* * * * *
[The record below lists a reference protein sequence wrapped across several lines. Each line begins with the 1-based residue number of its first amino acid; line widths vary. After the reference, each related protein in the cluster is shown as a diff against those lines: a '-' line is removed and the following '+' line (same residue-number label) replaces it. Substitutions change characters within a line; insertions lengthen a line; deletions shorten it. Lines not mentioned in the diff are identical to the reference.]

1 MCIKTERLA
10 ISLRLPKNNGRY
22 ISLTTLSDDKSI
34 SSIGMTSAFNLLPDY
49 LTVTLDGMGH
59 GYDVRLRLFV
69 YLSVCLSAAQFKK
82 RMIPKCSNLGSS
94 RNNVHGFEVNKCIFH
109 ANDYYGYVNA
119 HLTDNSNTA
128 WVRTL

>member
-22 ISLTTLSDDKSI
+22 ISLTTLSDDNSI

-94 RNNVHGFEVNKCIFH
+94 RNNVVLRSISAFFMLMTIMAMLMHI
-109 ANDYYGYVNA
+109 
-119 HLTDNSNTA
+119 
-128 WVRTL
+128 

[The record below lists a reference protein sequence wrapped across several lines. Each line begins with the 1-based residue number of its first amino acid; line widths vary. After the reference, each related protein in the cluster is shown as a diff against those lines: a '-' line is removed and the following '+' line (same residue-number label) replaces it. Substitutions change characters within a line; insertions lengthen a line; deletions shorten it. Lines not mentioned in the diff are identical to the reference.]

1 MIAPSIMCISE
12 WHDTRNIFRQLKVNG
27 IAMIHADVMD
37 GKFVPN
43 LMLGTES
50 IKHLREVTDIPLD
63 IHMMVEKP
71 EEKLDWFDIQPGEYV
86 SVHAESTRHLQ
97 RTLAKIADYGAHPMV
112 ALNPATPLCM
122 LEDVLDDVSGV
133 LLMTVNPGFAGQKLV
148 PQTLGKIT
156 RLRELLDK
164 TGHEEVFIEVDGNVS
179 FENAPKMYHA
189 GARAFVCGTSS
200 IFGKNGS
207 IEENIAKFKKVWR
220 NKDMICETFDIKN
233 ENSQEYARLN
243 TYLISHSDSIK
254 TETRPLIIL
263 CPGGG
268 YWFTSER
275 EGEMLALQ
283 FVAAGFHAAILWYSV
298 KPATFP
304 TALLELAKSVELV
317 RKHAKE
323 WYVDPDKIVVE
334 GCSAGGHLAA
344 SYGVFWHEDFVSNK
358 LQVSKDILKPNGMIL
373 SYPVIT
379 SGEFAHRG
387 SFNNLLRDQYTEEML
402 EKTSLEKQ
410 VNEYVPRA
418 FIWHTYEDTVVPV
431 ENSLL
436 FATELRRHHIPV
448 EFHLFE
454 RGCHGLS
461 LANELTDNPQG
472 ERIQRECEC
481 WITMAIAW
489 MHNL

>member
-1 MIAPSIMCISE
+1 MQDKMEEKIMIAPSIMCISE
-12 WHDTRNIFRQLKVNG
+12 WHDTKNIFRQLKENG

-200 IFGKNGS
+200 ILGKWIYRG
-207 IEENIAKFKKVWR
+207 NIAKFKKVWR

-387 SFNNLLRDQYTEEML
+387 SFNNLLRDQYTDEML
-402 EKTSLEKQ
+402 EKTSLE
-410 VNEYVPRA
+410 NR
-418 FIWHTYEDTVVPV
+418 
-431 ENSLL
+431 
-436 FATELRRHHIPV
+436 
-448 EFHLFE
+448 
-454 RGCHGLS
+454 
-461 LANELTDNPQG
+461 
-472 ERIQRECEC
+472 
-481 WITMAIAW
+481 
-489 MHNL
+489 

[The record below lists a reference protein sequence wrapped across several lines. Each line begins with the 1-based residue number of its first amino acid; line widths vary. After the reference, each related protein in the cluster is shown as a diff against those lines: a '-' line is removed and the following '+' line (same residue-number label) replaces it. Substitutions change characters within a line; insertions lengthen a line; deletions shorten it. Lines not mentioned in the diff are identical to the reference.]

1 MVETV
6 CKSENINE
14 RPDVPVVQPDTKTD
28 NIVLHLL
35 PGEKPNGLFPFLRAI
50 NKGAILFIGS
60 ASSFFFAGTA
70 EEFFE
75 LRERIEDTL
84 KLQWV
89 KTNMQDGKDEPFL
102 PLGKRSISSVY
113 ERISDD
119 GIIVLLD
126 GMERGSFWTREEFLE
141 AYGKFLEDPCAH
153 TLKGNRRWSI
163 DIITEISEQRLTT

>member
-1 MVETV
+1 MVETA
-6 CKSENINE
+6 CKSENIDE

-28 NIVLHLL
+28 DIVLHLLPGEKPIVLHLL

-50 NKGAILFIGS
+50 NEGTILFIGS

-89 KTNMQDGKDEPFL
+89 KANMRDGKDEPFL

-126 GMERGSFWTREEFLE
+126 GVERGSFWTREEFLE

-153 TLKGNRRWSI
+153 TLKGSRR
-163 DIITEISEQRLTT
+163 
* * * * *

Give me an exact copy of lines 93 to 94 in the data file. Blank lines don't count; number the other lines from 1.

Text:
+431 
-436 FATELRRHHIPV